Thursday, March 25, 2010

Not Published Yet? Cheerios Contest!

Are you a children's writer but yet to see your work in print? The Cheerios Contest could be your opportunity to see your picture book published!

The entry Deadline is July 15th for a picture book story. The grand prize is $5000! The runner up prizes---$1000

Writers who have never been paid for their writing are allowed to enter. Only writers from one of the 50 states (or DC) can apply, and must be 18 or older.

Because I'm published, I can't enter---but I'll bet someone reading this, CAN!

For all the details go to

Hmmm. Makes me want to have a bowl of Cheerios (o;

Monday, March 15, 2010

Seven Easy Ways to Keep Dialogue Sharp By Carolyn Howard-Johnson

1. Keep it simple. "He said" and "She said" will usually do. Your reader is trained to accept this repetition.

2. Forget you ever heard of strong verbs. Skip the "He yelped" and the "She sighed." They slow your dialogue down. If you feel need them, look at the words,the actual dialogue your character used when he was yelping. Maybe it doesn’t reflect the way someone would sound if he yelped. Maybe if you strengthen the dialogue, you can ditch the overblown tag.

3. When you can, reveal who is saying something by the voice or tone of the dialogue. That way you may be able to skip tags occasionally, especially when you have only two people speaking to one another. Your dialogue will ring truer, too.

4. Avoid having characters use other characters’ names. In real life, we don’t use people’s names in our speech much. We tend to reserve using names for when we’re angry or disapproving or we just met in a room full of people and we’re practicing out social skills. Having a character direct her speech to one character or another by using her name is a lazy writer’s way of directing dialogue and it will annoy the reader. When a reader is annoyed, she will not be immersed in the story you are trying to tell.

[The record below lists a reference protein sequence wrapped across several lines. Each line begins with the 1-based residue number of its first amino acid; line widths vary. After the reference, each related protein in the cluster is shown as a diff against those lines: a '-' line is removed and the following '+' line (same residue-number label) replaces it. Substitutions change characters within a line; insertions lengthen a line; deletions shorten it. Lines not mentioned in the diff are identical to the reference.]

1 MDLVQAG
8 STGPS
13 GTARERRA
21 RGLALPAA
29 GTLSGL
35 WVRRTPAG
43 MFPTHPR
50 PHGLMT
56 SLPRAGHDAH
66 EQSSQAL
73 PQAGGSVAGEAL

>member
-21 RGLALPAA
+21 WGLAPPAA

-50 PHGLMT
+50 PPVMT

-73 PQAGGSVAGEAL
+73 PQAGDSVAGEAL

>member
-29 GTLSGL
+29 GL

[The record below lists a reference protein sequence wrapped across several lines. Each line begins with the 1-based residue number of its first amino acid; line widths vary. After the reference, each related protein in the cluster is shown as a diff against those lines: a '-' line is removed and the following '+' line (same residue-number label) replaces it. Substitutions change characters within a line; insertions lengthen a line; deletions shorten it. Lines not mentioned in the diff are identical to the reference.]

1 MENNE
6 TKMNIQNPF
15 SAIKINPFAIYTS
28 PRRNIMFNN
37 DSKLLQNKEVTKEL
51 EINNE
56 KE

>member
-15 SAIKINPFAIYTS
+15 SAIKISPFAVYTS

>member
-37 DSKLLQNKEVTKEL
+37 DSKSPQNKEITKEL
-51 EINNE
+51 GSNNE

5. Avoid putting internal dialogue in italics. Trust your reader. She will know who is thinking the words from the point of view of the narrative.

6. Be cautious about using dialogue to tell something that should be shown. It doesn’t help much to transfer telling from the narrator to the dialogue. It just makes the character who is speaking sound long winded. Putting quotation marks around exposition won’t draw the reader into the scene or involve him more than if you’d left it part of the narrative.

7. And magic number seven is, don’t break up dialogue sequences with long or overly frequent blocks of narrative. One of dialogue’s greatest advantages is that it moves a story along. If a writer inserts too much stage direction, it will lose the forward motion and any tension it is building.

For more on writing dialogue check out Tom Chiarella’s Writing Dialogue (Writers’ Digest) and for more on editing in general--from editing query letters to turning unattractive adverbs into metaphoric gold--find The Frugal Editor: Put Your Best Book Forward to Avoid Humiliation and Ensure Success on Amazon.

Carolyn Howard-Johnson is an instructor for the UCLA Extension Writer's Program. The first book in her HowToDoItFrugally Series of books, The Frugal Book Promoter, won USA Book News'Best Professional Book Award and Book Publicists of Southern California's Irwin Award. The second, The Frugal Editor, was just released and includes many editing tips on dialogue, the use of quotation marks and more. Learn more at

Wednesday, March 3, 2010

So, You Think You Need an Illustrator?